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More on packet radio encryption



This article was forwarded to you by [email protected] (Russell E. Whitaker):

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Path: eternity.demon.co.uk!demon!pipex!unipalm!uknet!doc.ic.ac.uk!agate!spool.mu.edu!sgiblab!public!grady
From: [email protected] ( )
Newsgroups: alt.privacy
Subject: packet radio encryption
Message-ID: <[email protected]>
Date: 11 Oct 92 19:41:12 GMT
Organization: BTR Public Access UNIX, MtnView CA. For info contact: [email protected]
Lines: 52

Bill Stewart ([email protected]) writes, in part:
         
   [...Unlike the AX.25 link protocol specified by FCC rules, the higher
   level protocols are not required to be plain-text...]

Do you have a reference for this?  And does this apply to the contents,
the protocols, or both?  (E.g. can you use a crypto-based presentation
layer protocol and plain-text payload, or vice versa?)

----

The definitive reference is Part 97 of the FCC rules
(available from the US Government Printing Office,
Washington, D.C.  20402.  Phone orders: 202 783 3238.
Ask for "Code of Federal Regulations" 47 CFR 80 to End.)

To summarize the rules, except for certain remote control
operation as space or repeater machines, nothing can be 
transmitted with the intent that the meaning be obscured.

Conversely, text compression, for example, is legal because,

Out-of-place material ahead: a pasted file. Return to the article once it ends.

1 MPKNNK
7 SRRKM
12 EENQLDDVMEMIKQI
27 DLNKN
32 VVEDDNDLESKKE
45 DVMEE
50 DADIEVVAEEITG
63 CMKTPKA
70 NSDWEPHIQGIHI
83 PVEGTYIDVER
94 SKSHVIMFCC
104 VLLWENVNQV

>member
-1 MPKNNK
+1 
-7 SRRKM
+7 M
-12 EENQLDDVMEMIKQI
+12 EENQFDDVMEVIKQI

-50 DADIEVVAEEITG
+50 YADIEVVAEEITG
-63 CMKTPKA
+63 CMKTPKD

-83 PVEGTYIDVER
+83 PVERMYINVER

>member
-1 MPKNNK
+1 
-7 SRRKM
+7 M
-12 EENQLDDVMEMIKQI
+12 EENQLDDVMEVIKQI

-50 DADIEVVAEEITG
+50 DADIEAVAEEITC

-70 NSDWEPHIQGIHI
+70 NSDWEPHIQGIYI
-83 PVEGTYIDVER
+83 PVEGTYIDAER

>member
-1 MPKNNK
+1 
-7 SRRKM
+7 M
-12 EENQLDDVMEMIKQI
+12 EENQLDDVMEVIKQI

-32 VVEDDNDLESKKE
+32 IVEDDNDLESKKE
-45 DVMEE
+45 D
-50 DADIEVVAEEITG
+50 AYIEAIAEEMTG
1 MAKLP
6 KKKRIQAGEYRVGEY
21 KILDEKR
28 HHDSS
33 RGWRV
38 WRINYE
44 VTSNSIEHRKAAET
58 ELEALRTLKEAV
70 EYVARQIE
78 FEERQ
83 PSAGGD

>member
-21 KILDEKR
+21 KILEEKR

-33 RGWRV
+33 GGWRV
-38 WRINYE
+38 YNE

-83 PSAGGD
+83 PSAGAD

although the plaintext is certainly obscured, it wasn't the _intent_
of the LZ or Huffman or whatever coding to conceal the
meaning.

Likewise with UUencoding and a host of other compression/
error detection and correction schemes that incidentally
involutes the plaintext to some more efficient transmitted form.

Spread spectrum is treated somewhat more restrictively
since for that mode you may be required to produced the
logs and the content of the messages.  But not so for narrow-
band FM packet.

To sum up, using cryptography in general is prohibited.
(However, digital signatures are OK, even though based
on MD5 or SHA as long as the intent is not to _obscure the
meaning_ of part of the transmitted message.)

Clearly, though, the burden of proof is upon the FCC to show
that a particular message _was_ encrypted, since there
is _no_ theoretical, a priori way that an encrypted data
stream can be distinguished from one merely well compressed
or, just for that matter, random.

Of course you should verify this with an attorney if you are
troubled with fears of prosecution.

Grady Ward    KD6ETH/AA

-- 
Grady Ward  [email protected]com  Moby Lexicons


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